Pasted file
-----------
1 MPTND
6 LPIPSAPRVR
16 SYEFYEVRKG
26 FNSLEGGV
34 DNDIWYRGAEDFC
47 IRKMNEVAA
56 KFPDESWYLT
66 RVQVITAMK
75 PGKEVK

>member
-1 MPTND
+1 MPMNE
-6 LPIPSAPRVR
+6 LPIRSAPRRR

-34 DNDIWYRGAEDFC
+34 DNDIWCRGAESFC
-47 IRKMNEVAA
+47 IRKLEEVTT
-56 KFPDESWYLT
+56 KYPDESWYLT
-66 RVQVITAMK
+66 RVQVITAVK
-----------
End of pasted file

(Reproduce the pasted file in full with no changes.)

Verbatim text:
1 MPTND
6 LPIPSAPRVR
16 SYEFYEVRKG
26 FNSLEGGV
34 DNDIWYRGAEDFC
47 IRKMNEVAA
56 KFPDESWYLT
66 RVQVITAMK
75 PGKEVK

>member
-1 MPTND
+1 MPMNE
-6 LPIPSAPRVR
+6 LPIRSAPRRR

-34 DNDIWYRGAEDFC
+34 DNDIWCRGAESFC
-47 IRKMNEVAA
+47 IRKLEEVTT
-56 KFPDESWYLT
+56 KYPDESWYLT
-66 RVQVITAMK
+66 RVQVITAVK